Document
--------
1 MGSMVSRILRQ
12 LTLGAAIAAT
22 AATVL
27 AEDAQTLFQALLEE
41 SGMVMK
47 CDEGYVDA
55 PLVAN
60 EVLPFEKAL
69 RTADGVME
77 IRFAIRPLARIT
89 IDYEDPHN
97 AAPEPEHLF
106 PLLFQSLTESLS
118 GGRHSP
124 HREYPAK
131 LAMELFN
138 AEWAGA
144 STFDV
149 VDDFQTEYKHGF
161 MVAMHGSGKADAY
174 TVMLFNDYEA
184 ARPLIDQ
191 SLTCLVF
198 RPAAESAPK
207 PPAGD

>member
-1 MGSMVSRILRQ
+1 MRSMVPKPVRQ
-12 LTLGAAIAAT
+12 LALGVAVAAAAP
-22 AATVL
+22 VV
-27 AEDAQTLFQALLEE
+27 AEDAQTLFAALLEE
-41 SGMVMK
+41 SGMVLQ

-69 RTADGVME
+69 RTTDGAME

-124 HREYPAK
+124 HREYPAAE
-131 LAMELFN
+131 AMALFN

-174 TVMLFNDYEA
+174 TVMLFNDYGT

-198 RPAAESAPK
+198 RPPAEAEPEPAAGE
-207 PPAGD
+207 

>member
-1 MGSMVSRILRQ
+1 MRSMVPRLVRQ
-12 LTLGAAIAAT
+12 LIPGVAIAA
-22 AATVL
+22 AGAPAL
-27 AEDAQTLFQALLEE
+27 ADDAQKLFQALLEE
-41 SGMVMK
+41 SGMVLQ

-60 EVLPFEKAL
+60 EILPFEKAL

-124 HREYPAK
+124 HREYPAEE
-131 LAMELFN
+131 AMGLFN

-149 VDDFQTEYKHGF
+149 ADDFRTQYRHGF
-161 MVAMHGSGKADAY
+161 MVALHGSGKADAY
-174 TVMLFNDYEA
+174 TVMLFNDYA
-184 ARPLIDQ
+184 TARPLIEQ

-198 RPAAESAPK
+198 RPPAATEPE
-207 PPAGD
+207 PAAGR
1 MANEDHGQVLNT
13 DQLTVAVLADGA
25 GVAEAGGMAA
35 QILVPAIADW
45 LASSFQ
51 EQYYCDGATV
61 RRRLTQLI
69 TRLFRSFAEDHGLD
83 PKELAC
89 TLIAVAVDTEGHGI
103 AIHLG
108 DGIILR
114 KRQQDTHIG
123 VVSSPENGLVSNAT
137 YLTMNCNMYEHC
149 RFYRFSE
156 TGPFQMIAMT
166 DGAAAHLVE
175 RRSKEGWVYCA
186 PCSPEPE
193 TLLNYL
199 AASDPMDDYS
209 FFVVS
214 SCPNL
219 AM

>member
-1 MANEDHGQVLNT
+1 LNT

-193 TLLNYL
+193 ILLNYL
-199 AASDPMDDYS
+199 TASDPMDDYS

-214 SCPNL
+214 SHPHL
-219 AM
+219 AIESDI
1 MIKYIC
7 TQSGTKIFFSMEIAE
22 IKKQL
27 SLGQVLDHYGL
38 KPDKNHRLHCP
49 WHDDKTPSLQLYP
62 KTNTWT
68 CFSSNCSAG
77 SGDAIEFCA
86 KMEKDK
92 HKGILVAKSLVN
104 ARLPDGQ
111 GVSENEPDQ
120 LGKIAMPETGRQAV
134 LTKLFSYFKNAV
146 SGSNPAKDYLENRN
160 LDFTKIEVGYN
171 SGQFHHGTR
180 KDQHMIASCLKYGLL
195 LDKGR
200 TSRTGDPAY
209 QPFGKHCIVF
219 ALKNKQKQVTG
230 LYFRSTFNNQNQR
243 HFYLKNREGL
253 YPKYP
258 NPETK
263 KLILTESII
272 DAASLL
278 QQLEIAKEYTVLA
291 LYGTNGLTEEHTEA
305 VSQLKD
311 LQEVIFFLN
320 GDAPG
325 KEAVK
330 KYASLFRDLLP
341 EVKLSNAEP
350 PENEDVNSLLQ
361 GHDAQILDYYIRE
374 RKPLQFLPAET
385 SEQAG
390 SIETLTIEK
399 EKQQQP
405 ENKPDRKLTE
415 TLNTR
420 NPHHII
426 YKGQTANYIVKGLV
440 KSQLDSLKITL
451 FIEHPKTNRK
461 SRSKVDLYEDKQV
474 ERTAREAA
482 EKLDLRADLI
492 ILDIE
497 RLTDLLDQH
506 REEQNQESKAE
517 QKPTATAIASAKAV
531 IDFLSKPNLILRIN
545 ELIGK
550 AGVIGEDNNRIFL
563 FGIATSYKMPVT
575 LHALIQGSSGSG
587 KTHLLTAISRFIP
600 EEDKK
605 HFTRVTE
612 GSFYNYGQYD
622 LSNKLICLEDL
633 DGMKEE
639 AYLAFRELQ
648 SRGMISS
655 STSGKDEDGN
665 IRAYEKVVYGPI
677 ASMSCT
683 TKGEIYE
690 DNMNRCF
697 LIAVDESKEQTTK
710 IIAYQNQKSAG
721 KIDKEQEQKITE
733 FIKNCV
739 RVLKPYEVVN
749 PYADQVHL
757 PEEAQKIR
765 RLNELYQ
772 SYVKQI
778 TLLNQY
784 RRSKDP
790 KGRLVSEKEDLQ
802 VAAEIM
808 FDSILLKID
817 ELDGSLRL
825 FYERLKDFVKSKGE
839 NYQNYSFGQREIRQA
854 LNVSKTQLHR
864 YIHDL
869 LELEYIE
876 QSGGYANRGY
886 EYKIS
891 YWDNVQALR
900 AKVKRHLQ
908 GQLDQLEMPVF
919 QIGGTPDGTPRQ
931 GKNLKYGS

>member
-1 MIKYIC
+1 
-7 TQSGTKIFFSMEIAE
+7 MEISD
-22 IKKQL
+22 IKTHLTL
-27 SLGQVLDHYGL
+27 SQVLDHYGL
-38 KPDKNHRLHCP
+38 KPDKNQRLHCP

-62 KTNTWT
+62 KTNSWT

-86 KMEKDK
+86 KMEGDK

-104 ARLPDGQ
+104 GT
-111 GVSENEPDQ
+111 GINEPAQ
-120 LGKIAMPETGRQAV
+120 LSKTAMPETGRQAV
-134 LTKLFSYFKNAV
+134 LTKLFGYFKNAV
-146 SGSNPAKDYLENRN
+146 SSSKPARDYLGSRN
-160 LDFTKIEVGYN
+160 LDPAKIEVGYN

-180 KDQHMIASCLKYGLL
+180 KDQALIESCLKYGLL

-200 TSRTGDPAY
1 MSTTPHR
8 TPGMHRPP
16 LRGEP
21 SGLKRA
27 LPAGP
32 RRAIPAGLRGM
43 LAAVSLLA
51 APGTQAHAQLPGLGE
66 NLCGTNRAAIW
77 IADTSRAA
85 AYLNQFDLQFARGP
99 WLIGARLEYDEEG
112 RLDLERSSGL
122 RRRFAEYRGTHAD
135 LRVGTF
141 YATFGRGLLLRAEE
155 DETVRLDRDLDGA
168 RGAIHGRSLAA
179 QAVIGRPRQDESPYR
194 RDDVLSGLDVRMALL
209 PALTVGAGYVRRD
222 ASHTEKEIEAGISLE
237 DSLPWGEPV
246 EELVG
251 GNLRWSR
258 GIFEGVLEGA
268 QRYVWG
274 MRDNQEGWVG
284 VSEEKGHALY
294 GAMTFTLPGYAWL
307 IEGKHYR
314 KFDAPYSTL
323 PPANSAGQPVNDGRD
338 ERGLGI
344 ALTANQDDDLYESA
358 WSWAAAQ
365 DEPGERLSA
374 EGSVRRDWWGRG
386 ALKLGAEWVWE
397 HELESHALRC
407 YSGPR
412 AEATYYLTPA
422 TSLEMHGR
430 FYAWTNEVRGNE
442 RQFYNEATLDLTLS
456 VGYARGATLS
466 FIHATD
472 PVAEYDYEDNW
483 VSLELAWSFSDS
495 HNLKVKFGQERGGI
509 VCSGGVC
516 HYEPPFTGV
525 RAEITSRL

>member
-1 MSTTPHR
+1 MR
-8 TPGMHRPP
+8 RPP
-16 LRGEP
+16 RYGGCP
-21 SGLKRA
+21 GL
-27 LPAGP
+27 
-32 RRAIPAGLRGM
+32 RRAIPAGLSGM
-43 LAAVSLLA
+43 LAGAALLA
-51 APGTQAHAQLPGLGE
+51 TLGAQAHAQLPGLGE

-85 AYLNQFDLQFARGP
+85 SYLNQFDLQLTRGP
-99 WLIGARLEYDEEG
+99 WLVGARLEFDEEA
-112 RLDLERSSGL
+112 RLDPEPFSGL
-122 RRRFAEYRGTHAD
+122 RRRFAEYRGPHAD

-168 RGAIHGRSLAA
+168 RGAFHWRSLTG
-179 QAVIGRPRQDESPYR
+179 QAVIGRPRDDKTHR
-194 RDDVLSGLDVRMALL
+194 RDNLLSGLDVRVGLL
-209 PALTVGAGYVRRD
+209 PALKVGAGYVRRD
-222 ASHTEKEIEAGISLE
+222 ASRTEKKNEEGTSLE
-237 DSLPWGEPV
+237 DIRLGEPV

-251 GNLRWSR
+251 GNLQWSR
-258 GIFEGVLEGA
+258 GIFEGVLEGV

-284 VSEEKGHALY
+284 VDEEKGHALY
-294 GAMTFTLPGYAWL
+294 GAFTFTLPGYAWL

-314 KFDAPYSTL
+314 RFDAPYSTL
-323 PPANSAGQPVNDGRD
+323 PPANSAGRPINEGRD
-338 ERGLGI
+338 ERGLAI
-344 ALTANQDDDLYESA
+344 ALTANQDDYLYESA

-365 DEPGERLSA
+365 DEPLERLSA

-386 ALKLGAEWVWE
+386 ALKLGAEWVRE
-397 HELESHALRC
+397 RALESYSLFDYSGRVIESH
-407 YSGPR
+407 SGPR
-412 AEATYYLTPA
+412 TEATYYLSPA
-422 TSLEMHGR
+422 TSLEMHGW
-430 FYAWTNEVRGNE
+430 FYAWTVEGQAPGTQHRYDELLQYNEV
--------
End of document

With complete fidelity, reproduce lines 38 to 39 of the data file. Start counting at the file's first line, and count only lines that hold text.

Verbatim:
+69 RTTDGAME

-124 HREYPAK